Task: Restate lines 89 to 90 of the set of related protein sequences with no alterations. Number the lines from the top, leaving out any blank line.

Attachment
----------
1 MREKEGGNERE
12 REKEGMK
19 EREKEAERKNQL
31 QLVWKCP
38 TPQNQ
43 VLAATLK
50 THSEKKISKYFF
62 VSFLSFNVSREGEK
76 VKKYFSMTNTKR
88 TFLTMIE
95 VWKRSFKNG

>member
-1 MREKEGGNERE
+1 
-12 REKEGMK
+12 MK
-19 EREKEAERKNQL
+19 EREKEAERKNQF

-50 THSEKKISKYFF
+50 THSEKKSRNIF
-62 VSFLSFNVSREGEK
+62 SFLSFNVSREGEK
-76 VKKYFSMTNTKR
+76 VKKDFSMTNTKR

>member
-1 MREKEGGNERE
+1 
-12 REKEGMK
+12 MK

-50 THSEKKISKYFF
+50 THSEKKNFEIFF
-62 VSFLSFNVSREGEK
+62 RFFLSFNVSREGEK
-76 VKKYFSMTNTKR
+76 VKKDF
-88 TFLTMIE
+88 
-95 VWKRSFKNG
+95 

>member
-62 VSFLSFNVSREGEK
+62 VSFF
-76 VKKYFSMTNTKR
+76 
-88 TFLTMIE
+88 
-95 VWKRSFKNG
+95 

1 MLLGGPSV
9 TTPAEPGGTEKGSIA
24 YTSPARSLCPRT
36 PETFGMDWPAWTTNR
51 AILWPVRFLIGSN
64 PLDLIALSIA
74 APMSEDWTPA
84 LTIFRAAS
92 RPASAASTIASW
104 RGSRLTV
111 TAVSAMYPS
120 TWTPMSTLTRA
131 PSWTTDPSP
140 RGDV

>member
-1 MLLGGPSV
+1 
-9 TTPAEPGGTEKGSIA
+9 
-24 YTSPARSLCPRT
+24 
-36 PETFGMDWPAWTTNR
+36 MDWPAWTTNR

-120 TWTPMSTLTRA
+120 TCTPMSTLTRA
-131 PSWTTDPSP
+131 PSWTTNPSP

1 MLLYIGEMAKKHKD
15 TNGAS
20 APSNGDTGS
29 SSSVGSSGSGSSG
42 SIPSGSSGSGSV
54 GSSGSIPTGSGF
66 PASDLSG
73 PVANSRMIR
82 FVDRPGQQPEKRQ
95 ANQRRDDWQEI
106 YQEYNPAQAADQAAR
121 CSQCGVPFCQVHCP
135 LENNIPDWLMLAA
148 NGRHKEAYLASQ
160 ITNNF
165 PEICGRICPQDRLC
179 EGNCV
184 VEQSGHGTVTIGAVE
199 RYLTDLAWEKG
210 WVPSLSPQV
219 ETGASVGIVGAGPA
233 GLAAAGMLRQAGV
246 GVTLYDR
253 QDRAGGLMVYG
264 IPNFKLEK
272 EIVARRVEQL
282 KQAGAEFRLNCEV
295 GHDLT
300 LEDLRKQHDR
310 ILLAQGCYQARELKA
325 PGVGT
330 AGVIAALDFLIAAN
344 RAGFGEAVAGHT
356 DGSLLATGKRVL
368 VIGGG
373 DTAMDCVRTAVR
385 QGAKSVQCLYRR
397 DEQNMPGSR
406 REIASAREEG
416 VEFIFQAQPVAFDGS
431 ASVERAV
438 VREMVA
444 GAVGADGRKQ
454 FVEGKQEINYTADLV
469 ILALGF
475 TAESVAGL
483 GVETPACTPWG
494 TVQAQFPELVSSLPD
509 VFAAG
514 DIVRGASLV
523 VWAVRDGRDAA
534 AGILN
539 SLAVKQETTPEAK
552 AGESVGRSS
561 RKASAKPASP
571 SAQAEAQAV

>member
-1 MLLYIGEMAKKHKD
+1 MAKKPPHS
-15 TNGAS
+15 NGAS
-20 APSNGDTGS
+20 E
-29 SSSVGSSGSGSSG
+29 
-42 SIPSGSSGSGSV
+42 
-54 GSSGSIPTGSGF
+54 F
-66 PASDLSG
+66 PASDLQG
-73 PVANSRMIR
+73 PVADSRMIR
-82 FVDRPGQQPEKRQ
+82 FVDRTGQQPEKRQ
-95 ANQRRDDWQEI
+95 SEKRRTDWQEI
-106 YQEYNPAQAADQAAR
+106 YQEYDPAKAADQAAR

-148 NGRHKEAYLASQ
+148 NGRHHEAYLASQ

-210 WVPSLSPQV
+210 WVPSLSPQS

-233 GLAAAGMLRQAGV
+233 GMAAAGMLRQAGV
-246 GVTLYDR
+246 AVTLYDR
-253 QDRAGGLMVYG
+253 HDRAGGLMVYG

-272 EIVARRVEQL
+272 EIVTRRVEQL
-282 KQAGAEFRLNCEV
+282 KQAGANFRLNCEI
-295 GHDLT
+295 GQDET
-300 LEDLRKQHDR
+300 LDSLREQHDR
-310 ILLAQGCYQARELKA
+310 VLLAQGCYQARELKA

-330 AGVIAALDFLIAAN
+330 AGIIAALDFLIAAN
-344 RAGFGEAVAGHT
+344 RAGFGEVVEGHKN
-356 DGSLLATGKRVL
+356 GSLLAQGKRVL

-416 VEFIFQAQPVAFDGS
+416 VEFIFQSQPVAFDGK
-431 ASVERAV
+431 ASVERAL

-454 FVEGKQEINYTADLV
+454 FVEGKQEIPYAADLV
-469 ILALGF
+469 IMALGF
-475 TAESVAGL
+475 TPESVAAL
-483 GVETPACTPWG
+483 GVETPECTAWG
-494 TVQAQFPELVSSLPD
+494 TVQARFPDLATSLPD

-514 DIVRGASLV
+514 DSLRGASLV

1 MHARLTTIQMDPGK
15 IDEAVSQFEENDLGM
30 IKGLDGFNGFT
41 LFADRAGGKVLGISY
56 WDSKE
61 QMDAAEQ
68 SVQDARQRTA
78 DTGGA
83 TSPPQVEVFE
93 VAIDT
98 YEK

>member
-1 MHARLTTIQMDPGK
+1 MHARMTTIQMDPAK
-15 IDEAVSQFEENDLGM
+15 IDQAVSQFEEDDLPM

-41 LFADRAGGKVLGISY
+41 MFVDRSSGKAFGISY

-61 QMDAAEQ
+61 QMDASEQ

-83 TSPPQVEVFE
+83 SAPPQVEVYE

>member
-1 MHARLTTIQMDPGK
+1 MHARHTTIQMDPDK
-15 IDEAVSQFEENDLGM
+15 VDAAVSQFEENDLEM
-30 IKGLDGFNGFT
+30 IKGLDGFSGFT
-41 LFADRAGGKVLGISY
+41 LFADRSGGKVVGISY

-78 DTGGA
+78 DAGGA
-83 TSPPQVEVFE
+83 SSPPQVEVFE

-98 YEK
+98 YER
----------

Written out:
148 NGRHKEAYLASQ
160 ITNNF